There are some great descriptions on the internet of Boondocking that include things like the origin of the term and the various meanings of it. This post won’t go that deep, it will only explore the meaning for us campers.
Boondocking is considered by most RVers to be free camping. This doesn’t really seem to nail it down for me. You can actually camp in developed camping areas for free if you time it right. Many campgrounds allow camping in the “off season” and don’t provide electrical or water hookups when you camp for free in those locations, but I wouldn’t call it boondocking. You could also spend a night in a Walmart parking lot for free and I would certainly not call that boondocking.
There’s another term used to describe camping without connections, “dry camping”. I’ve camped in some really nice campgrounds that charge for their sites but have no electrical or water hookups, and sometimes don’t even have water available in the campground. Those aren’t boondocking either. The picture below is from Devil’s Canyon Campground in Utah. Campsites are $10 and with the Golden Age Pass we paid $5 a night to camp there. They had excellent secluded camp sites with concrete pads, stone fire pits, stands for your portable stoves and nice picnic tables. No electricity or water at campsites. Water was available to refill tanks.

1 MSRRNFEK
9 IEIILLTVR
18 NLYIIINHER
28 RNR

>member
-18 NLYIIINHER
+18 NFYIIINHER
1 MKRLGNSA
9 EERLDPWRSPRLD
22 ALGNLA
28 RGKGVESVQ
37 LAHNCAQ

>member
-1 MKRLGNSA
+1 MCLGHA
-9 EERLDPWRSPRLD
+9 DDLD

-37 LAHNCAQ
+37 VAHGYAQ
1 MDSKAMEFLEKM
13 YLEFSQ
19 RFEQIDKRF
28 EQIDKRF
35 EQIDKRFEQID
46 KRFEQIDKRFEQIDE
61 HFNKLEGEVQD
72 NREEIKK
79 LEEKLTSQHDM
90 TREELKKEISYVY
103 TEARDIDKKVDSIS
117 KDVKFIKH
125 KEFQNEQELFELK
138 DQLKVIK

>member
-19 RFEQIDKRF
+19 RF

I suppose the best example of what I would call boondocking is the undeveloped areas such as those provided by the Bureau of Land Management (BLM). These areas are considered public lands and as a US citizen, I’m an owner. Most of these areas are concentrated in the western US and allow campers anywhere absent a posting otherwise. No hookups, no pads, no fire pits, and no roads in many cases. With my fifth wheel parked in one of these locations, that, my friends is what I call boondocking.
Here are some posts from other sites with more info on Boondocking.